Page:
I've adopted the same idea, writing pulp fiction kind of like what Edgar Rice Burroughs did with John Carter of Mars. Writing these shorter stories that are like 60-70,000 words for audio is like six hours’ worth of listening time. It's something that people can consume and it can leave them with a sense of hope and a smile on their face when they're done. They can look forward, when they pick up one of the Forsaken Mercenary books, to it being a six to eight-hour adventure that they can enjoy. And it's a lot of the same tropes as westerns. So you're totally right.

EDLC: Now, this segues into some of the things that excite you like anime and video games. So just FYI, I'm a very passive gamer, and I love JRPGs. Like Final Fantasy, Secret of Mana, Xenogears. I can see that strong video game influence in your work. Mass Effect, and I can see Halo, Gears of War, and Monster Hunter even. Can you walk us through how these games have influenced your work?

JY: Oh man, you're talking in my love language right now, Edwin.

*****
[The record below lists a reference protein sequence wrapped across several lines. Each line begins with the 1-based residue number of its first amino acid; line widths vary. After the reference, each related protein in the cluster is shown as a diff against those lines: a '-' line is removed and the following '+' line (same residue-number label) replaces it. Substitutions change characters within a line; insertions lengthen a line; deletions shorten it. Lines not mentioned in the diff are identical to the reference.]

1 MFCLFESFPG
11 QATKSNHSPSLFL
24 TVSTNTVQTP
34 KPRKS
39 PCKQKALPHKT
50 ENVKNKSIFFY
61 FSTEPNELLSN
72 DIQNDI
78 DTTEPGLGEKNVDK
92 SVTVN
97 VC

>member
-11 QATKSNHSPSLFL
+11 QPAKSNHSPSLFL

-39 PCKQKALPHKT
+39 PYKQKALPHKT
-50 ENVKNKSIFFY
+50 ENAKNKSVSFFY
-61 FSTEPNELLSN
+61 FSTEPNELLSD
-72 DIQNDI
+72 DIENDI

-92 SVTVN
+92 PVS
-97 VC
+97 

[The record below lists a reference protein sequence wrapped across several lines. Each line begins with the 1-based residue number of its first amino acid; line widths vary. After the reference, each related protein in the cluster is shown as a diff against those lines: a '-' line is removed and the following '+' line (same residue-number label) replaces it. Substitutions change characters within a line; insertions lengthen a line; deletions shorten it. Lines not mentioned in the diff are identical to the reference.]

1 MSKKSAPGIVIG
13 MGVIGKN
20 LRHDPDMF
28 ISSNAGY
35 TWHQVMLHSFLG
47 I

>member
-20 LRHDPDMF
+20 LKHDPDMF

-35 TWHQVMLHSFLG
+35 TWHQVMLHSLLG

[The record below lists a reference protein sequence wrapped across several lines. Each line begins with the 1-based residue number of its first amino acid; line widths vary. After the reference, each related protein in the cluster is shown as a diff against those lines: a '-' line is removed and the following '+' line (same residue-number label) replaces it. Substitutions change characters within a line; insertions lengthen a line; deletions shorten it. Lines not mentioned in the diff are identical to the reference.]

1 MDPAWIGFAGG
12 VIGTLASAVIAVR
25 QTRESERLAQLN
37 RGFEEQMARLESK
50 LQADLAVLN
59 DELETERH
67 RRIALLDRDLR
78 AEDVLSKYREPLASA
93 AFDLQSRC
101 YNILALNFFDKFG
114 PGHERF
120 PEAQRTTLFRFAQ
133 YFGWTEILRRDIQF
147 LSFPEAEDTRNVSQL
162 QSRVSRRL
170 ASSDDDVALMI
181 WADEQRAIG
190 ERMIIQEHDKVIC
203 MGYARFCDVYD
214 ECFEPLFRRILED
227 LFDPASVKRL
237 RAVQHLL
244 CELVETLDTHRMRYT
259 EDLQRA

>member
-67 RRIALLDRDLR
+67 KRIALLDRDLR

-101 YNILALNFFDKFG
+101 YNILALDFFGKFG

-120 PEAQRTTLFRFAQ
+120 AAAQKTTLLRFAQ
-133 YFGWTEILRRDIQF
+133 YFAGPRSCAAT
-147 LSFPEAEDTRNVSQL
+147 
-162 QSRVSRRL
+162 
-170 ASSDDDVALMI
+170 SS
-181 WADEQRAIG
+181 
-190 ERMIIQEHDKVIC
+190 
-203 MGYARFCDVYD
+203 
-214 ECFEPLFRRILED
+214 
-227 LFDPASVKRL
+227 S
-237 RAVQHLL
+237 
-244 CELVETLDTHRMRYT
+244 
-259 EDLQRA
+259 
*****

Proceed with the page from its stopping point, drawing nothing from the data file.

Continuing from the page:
EDLC: Somehow I figured.

JY: You follow all the stuff that I'm into too. Yeah, anime, video games. Of course, for sure. So with anime, one of my favorites of all time is Gurren Lagann. For those who might not be familiar with the storyline, it's about getting the lowest of the low, where it’s actually a society that lives underneath the earth. Watching [Simon’s] journey as he grows and learns, you can see in real time, even visually because he goes from this underground culture, to above ground, and then eventually space. So you get to see his evolution as a character, and you get to see him build his friends and his following.